Feb 242004
 
Authors: Amy Resseguie

Certain general education courses are now guaranteed to transfer

to any public two-year or four-year college or university in

Colorado, due to a newly instituted program by the Colorado

Commission on Higher Education.

A bill passed in 2001 created a committee to develop the

statewide guaranteed transfer program in order to assist students

in transferring from one Colorado school to another, and to

streamline the general education requirements throughout the state,

said Joan Ringel, spokesperson for the CCHE.

While the statewide program does not affect the general

education requirements of an individual school, such as CSU’s

All-University Core Curriculum, it does attempt to remove some

transfer barriers, according to the CCHE Web site,

www.state.co.us/cche.

After comparing general education requirements at schools across

the state, the commission established a list of more than 300

courses in 11 categories such as mathematics, literature and

humanities, history and physical and life sciences.

If a student completed any of the approved courses offered by

their school in the spring of 2003 or later, with a grade of C

minus or better, those courses are guaranteed to transfer as

fulfilling general education requirements at any other school in

the state, rather than possibly transferring only as elective

credits or not at all.

The commission established criteria for each subject area, and

colleges and universities could then submit their own general

education courses for approval, based on those criteria.

“The idea is that if you take English at a community college or

the (Colorado) School of Mines, you know the curriculum is the

same, even if the syllabus is a little different,” Ringel said.

CSU currently has 19 courses approved for guaranteed transfer in

seven out of the 11 categories. In comparison, the Colorado

Community College System offers 55 courses in all 11 categories,

Fort Lewis College in Durango also has courses approved in 11

categories, and the University of Northern Colorado fulfills

10.

The University of Colorado-Boulder’s and Colorado Springs’

campuses cover seven categories each, and CU’s Denver campus covers

nine.

The categories that CSU does not have courses approved for are

history, economic and political systems, geography and introduction

writing course.

“Because we’re a four-year institution we don’t have that lower

level of (composition),” said Provost Kevin Oltjenbruns. “We simply

don’t teach them.”

As for the other categories, Oltjenbruns said CSU submitted

courses for approval.

“Our faculty … really, in fact, thought they would meet the

criteria and be passed,” she said. “It wasn’t that we don’t believe

in the system or that we didn’t submit everything we had to the

CCHE.”

Ringel, however, said CSU’s courses did not meet the established

criteria for approval. “Because CSU’s courses in history and

(political science) are so large … when they were nominated …

the feeling of the committee was that they would not meet the

competency level in writing,” she said.

Ringel and Oltjenbruns both stressed that simply because a

course is not approved for guaranteed transfer, it does not mean it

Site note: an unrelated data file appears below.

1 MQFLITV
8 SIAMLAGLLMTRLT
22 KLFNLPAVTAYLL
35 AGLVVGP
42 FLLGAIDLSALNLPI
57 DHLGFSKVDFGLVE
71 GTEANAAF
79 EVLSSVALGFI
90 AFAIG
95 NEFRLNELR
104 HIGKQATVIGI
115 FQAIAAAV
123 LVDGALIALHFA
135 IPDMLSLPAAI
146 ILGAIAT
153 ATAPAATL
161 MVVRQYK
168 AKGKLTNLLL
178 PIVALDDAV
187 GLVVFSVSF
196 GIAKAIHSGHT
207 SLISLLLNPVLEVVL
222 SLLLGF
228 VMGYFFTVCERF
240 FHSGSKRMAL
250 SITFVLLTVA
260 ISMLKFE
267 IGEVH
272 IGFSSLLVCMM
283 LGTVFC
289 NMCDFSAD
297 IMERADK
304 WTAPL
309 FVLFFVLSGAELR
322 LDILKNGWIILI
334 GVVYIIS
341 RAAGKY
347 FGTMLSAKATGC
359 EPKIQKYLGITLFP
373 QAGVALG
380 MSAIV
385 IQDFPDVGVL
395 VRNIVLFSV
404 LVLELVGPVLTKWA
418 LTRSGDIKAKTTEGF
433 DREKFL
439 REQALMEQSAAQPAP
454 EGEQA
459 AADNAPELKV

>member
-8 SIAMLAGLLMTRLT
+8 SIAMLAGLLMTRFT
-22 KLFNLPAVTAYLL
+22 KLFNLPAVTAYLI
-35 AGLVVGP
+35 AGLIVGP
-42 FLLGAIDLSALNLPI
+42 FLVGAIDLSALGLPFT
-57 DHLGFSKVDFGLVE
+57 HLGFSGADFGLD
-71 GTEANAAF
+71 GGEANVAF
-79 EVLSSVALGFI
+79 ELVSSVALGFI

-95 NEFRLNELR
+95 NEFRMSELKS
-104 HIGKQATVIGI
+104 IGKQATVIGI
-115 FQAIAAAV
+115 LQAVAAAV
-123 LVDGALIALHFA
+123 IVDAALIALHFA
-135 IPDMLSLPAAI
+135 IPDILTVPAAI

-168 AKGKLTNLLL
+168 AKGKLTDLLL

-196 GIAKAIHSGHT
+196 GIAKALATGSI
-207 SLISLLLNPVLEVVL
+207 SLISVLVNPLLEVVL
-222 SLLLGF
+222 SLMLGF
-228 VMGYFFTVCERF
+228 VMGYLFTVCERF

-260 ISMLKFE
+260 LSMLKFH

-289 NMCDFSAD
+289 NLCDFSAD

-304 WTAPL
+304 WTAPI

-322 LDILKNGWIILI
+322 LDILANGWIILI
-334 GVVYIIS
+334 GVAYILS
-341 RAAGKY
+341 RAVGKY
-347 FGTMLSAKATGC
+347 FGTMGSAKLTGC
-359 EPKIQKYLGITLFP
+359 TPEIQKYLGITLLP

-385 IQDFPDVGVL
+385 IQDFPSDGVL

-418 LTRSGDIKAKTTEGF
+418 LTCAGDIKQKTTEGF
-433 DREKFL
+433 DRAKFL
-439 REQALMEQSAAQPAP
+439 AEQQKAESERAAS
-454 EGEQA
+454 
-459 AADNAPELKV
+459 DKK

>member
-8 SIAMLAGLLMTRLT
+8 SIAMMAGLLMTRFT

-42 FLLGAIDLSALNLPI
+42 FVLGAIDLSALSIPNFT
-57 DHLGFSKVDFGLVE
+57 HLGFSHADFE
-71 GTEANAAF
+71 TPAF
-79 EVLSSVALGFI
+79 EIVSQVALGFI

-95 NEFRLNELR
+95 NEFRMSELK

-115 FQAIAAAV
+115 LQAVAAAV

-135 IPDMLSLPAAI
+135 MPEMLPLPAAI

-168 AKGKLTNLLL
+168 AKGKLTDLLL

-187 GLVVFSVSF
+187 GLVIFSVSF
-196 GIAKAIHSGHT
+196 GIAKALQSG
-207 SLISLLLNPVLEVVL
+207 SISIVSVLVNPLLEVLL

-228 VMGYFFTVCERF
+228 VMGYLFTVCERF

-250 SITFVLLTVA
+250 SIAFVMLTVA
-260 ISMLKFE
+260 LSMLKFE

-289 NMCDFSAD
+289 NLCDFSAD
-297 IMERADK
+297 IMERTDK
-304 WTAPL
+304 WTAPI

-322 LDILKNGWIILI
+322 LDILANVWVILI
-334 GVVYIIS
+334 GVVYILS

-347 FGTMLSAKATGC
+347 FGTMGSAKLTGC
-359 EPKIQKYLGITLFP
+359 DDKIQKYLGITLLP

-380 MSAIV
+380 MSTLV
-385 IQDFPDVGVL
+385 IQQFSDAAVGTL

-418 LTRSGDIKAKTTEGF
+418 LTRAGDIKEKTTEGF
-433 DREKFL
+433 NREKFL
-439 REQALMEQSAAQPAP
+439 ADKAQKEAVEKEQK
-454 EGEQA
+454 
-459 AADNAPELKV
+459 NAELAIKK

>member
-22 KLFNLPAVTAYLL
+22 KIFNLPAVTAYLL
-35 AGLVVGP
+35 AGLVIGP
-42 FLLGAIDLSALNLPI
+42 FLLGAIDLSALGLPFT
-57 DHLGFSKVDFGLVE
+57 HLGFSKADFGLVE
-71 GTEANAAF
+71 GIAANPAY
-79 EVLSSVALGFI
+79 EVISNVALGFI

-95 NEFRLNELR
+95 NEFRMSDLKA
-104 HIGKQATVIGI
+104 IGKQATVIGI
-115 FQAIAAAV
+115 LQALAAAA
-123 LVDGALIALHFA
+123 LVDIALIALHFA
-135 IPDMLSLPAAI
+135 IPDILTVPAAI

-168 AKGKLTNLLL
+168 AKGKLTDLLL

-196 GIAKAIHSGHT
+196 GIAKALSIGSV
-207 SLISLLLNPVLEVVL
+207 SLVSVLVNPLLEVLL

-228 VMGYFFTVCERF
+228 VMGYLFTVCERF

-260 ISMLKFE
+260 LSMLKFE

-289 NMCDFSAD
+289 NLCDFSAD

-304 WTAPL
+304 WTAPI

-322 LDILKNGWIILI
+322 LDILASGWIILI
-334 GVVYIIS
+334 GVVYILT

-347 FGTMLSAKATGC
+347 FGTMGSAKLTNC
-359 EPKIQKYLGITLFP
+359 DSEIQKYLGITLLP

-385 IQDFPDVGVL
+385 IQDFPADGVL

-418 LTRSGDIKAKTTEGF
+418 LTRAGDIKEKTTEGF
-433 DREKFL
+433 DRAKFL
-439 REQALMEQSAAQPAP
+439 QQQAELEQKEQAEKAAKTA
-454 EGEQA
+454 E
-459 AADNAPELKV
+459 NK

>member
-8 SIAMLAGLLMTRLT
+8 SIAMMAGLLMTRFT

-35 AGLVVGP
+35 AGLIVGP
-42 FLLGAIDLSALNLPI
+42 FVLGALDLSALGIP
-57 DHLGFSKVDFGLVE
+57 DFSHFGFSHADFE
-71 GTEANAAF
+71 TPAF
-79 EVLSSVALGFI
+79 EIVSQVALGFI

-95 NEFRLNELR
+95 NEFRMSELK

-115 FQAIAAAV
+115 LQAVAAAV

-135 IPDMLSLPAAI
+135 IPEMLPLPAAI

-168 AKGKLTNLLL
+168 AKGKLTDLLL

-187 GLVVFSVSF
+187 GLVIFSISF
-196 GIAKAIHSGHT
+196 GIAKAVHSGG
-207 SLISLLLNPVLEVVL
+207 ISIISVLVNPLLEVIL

will not be accepted by another school.

“Our courses do still transfer, even if they’re not state

guaranteed,” Oltjenbruns said. “We’ve never had trouble with

schools denying our classes for transfer.”

Currently, Oltjenbruns does not expect CSU to change the

structure of any AUCC courses in order to seek CCHE approval.

“I think because we have built our core (curriculum) on

competencies ourselves … we don’t want to necessarily alter our

core by wanting to simply get them accepted,” she said.

“If we believed our students were at all in jeopardy by not

having them accepted, then the faculty council might consider

(modifying the courses), but our students are not in jeopardy of

them not transferring,” Oltjenbruns said.

Part of the passed bill said all schools in the state must

publish a list of the approved courses. CSU’s current course

catalogue briefly explains the guaranteed transfer program.

Courses that are approved are designated with a GT (guaranteed

transfer) subcode in the courses of instruction listings. The

catalogue directs students to the CCHE Web site for more

information.

“That basically was all we knew we needed to do,” said Waneta

Boyce, Provost and Academic Vice President in the Curriculum and

Catalogue department, who is responsible for updating the CSU

catalogue. “I’m planning on keeping it the same way unless I get

instructions from the Provost’s Office to change it.”

Ringel said this notation is acceptable, and that “students

should be directed to the commission’s list.”

Associate Registrar Shelly Loomis said the registrar’s office is

“working to put a code on our transcripts to show they are state

guaranteed and we hope to have that done by the spring of

2004.”

Oltjenbruns said once the university has established a system of

designating the guaranteed transfer courses on student transcripts,

they will add it to CSU’s Web site to include the CCHE list.

“I think what we’ll probably do in the catalogue is … say ‘go

to this Web site,'” Oltjenbruns said. “I think because it changes

so rapidly, we’re going to have to go the Web site route to keep it

up-to-date.”

However, Oltjenbruns is convinced that the university will make

the list more accessible to students as soon as possible.

“Absolutely we are legally mandated (to publish the list), but

more importantly we just should be doing it for our students,” she

said. “If we have info that they can’t get to, that’s not a good

service.”

 Posted by at 5:00 pm

Sorry, the comment form is closed at this time.